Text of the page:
Investing in our future through early years education

16 March 2023
Melinda Pratt and preservice teachers
at GOMA.

A group of first year preservice teachers from The University of Queensland visited the Gallery of Modern Art (GOMA) to learn how to foster early learning environments that engage young children and develop their professional practice.

They examined the ‘Superpowered’ exhibit, which uses art to empower Aboriginal people and create cultural and social learning spaces for all children as a part of their Early Years Curriculum and Pedagogical Foundations (EDUC1760) course.

Course coordinator from UQ’s School of Education Melinda Pratt was energised to see students become inspired and curious by this immersive experience.

“The early years of life are a time of extraordinary and pivotal growth and development.

 “Children are introduced to learning experiences that engage them as active social citizens, researchers, and in conversation with the world,” Mrs Pratt said.

“If provided with quality learning environments and relational approaches to teaching and learning, young people have the unique opportunity to grow and flourish as active learners.”

Mrs Pratt also emphasised the importance for current and emerging teachers to enhance their learning environments in order to provoke curiosity and lifelong learning.

Preservice teachers at GOMA.

The course is designed with creativity and curiosity at its core to help grow the preservice teachers’ 21st Century competencies.

It combines active, socially constructed experiences with digital real-world simulations and AI tools like ChatGPT, RiPPLE and DALL-E 2.  

“Designing learning environments is a highly creative process in which social, cultural and political conditions are experienced.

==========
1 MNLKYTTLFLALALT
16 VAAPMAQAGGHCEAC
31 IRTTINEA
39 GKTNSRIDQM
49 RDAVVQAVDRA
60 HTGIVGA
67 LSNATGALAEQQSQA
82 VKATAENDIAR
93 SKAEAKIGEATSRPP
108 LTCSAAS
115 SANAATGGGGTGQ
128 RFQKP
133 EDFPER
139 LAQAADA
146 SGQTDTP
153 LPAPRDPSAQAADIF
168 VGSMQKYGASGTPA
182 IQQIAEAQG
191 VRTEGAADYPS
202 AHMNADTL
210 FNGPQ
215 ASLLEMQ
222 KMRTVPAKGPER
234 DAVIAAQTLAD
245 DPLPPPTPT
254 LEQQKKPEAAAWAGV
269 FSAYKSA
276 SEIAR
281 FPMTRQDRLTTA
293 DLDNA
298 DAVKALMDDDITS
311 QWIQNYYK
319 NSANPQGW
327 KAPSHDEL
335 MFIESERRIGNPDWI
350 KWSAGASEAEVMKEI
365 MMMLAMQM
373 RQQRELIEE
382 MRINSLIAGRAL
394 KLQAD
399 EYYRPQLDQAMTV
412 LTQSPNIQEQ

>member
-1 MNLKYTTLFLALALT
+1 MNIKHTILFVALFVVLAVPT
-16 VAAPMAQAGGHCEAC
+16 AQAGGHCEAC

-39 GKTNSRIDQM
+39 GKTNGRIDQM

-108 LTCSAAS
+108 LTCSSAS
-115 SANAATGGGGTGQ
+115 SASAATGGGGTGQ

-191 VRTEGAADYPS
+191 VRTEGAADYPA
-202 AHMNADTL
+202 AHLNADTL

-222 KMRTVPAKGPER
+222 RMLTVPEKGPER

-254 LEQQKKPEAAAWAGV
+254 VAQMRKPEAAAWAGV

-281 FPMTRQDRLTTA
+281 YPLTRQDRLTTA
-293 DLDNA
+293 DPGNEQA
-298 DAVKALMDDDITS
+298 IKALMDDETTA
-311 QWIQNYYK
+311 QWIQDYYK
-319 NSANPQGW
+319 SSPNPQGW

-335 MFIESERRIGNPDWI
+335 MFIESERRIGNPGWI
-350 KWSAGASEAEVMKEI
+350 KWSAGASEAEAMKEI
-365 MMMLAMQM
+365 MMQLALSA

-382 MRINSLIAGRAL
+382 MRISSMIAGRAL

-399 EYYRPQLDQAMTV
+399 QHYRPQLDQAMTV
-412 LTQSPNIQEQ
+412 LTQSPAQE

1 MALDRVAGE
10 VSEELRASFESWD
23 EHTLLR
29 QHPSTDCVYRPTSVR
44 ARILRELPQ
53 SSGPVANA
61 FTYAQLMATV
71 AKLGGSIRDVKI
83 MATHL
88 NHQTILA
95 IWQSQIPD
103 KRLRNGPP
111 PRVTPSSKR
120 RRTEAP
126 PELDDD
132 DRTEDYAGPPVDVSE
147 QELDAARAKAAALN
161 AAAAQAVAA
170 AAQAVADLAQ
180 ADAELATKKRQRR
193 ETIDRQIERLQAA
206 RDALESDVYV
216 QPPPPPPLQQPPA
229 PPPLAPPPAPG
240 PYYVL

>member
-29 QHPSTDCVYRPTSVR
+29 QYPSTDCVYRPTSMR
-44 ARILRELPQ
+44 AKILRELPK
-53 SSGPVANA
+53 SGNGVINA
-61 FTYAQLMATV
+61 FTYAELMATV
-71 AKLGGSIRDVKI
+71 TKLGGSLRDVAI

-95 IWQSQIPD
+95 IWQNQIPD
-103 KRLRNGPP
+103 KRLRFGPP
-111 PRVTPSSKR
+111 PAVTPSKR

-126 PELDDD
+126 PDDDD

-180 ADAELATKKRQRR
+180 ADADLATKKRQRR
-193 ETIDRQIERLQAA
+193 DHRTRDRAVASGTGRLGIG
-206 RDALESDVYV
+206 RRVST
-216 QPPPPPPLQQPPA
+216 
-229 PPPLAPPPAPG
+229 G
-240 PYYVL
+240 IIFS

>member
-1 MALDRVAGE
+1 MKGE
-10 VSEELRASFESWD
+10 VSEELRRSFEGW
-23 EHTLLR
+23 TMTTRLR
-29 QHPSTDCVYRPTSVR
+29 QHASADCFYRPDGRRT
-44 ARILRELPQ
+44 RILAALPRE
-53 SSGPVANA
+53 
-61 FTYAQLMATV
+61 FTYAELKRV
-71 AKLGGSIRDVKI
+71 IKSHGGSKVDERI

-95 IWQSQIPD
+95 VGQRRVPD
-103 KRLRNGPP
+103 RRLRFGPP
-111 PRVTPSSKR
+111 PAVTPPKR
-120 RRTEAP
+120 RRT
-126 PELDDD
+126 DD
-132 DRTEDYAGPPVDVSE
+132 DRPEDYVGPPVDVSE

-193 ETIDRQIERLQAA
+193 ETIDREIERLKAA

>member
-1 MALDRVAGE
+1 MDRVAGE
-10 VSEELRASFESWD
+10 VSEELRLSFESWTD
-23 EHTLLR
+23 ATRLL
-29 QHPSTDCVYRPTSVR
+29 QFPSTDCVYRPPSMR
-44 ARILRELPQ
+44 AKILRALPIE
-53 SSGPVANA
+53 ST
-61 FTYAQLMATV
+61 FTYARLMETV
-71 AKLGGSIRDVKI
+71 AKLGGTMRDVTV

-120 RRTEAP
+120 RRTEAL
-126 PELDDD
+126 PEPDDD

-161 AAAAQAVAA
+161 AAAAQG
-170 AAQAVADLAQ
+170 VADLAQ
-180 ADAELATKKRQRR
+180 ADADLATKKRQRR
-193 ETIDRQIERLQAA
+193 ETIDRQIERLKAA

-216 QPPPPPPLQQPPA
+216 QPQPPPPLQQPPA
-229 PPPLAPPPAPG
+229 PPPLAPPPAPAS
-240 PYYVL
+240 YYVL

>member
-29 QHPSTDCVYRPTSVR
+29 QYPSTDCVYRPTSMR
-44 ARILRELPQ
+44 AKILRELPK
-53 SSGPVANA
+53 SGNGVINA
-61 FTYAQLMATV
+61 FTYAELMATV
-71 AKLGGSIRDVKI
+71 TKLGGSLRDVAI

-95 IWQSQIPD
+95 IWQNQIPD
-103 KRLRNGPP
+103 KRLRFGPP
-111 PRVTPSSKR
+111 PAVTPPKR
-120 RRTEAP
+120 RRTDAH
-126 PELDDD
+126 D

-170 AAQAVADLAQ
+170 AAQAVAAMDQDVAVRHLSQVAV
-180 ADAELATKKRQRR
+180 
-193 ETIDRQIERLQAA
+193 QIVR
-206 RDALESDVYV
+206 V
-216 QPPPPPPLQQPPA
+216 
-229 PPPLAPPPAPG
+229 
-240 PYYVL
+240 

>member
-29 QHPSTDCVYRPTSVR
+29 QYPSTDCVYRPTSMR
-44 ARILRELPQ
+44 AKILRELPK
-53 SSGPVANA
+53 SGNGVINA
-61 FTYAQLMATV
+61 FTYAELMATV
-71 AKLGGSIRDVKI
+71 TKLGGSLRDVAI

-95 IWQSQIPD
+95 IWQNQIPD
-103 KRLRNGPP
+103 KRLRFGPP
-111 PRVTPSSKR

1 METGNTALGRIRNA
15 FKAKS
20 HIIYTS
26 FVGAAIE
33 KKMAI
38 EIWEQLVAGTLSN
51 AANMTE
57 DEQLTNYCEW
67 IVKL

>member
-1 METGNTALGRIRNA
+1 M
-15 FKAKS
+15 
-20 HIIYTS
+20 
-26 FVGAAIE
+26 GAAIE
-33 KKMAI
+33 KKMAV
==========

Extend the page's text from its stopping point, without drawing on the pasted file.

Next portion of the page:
“It’s not just a transmission of knowledge, but a unique opportunity to build young children's conversation with our changing world,” she said.

“Equipping young children as competent, active, change makers by bringing the relational connectivity between teacher, child and the environment for authentic learning is key.”

There has been a current rethinking of early childhood education with the Albanese Labor Government calling for public consultation earlier last month to contribute to commitments to developing an Early Years Strategy.

Minister for Early Childhood Education Dr Anne Aly said the Strategy is about making sure we optimise connections between health, education and family support services to ensure we have happy children that thrive throughout life.

“We know that 90 per cent of brain development happens in the first five years, which is why it’s so important we have a holistic approach to the early years,” Dr Aly said.

“Our children are our most precious resource, investing in them now is an investment in our future,” she said.

Communicating and elevating UQ’s pre-service teachers and their role in co-constructing knowledge as professional educators is a powerful factor defining their identity as change agents within education.

Learn more about the educational philosophy underpinning this course – Reggio Emilia Approach.